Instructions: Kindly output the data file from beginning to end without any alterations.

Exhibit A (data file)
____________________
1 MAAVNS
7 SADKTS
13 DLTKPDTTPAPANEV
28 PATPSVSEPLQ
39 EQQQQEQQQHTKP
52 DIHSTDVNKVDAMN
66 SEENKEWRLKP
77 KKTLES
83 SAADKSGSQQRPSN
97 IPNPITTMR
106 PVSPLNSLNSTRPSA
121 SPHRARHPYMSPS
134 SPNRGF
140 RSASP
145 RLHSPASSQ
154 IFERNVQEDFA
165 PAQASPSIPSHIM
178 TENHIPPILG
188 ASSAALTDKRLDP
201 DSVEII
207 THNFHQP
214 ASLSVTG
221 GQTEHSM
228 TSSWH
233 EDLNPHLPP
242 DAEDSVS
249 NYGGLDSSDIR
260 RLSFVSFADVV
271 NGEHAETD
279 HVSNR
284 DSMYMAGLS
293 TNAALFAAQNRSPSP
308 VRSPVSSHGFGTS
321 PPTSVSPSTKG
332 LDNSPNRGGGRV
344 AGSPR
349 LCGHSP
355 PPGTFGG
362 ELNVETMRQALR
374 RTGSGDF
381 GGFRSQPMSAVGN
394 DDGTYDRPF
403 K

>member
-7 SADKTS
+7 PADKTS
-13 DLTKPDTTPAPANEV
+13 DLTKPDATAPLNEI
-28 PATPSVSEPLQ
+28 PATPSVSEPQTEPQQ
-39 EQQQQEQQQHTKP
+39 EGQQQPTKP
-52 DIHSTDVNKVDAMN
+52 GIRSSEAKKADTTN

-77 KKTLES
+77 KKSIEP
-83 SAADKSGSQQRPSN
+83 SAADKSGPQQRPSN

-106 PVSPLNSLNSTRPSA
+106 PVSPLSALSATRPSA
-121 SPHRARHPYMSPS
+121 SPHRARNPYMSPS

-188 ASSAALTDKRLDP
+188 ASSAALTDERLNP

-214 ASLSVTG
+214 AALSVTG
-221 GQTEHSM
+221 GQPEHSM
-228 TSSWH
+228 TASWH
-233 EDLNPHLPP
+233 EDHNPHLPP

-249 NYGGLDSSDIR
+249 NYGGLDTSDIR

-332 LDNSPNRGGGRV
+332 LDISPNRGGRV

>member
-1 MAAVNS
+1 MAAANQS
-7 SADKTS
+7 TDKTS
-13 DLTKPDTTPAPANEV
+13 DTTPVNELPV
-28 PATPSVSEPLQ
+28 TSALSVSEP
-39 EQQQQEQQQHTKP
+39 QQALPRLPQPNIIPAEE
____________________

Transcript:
1 MAAVNS
7 SADKTS
13 DLTKPDTTPAPANEV
28 PATPSVSEPLQ
39 EQQQQEQQQHTKP
52 DIHSTDVNKVDAMN
66 SEENKEWRLKP
77 KKTLES
83 SAADKSGSQQRPSN
97 IPNPITTMR
106 PVSPLNSLNSTRPSA
121 SPHRARHPYMSPS
134 SPNRGF
140 RSASP
145 RLHSPASSQ
154 IFERNVQEDFA
165 PAQASPSIPSHIM
178 TENHIPPILG
188 ASSAALTDKRLDP
201 DSVEII
207 THNFHQP
214 ASLSVTG
221 GQTEHSM
228 TSSWH
233 EDLNPHLPP
242 DAEDSVS
249 NYGGLDSSDIR
260 RLSFVSFADVV
271 NGEHAETD
279 HVSNR
284 DSMYMAGLS
293 TNAALFAAQNRSPSP
308 VRSPVSSHGFGTS
321 PPTSVSPSTKG
332 LDNSPNRGGGRV
344 AGSPR
349 LCGHSP
355 PPGTFGG
362 ELNVETMRQALR
374 RTGSGDF
381 GGFRSQPMSAVGN
394 DDGTYDRPF
403 K

>member
-7 SADKTS
+7 PADKTS
-13 DLTKPDTTPAPANEV
+13 DLTKPDATAPLNEI
-28 PATPSVSEPLQ
+28 PATPSVSEPQTEPQQ
-39 EQQQQEQQQHTKP
+39 EGQQQPTKP
-52 DIHSTDVNKVDAMN
+52 GIRSSEAKKADTTN

-77 KKTLES
+77 KKSIEP
-83 SAADKSGSQQRPSN
+83 SAADKSGPQQRPSN

-106 PVSPLNSLNSTRPSA
+106 PVSPLSALSATRPSA
-121 SPHRARHPYMSPS
+121 SPHRARNPYMSPS

-188 ASSAALTDKRLDP
+188 ASSAALTDERLNP

-214 ASLSVTG
+214 AALSVTG
-221 GQTEHSM
+221 GQPEHSM
-228 TSSWH
+228 TASWH
-233 EDLNPHLPP
+233 EDHNPHLPP

-249 NYGGLDSSDIR
+249 NYGGLDTSDIR

-332 LDNSPNRGGGRV
+332 LDISPNRGGRV

>member
-1 MAAVNS
+1 MAAANQS
-7 SADKTS
+7 TDKTS
-13 DLTKPDTTPAPANEV
+13 DTTPVNELPV
-28 PATPSVSEPLQ
+28 TSALSVSEP
-39 EQQQQEQQQHTKP
+39 QQALPRLPQPNIIPAEE